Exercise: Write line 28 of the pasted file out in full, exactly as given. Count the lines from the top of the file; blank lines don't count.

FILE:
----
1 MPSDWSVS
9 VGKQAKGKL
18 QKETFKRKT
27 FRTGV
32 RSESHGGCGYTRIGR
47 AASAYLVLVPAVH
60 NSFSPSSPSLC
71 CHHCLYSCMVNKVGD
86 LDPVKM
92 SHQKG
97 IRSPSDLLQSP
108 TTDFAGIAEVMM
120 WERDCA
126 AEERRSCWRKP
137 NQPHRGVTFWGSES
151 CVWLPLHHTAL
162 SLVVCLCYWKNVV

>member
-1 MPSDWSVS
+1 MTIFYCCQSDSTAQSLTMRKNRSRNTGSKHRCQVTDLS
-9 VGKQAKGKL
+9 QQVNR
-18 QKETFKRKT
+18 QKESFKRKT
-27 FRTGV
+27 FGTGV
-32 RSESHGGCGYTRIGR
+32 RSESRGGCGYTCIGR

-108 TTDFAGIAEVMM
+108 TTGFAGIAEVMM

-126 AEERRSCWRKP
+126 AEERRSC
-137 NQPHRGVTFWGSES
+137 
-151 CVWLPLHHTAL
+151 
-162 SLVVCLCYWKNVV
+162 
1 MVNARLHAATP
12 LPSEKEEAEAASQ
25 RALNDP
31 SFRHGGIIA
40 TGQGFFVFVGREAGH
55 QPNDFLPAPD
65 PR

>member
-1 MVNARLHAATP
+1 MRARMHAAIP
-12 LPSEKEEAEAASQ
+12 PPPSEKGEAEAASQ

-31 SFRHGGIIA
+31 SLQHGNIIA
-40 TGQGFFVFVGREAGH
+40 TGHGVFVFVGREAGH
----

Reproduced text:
+32 RSESRGGCGYTCIGR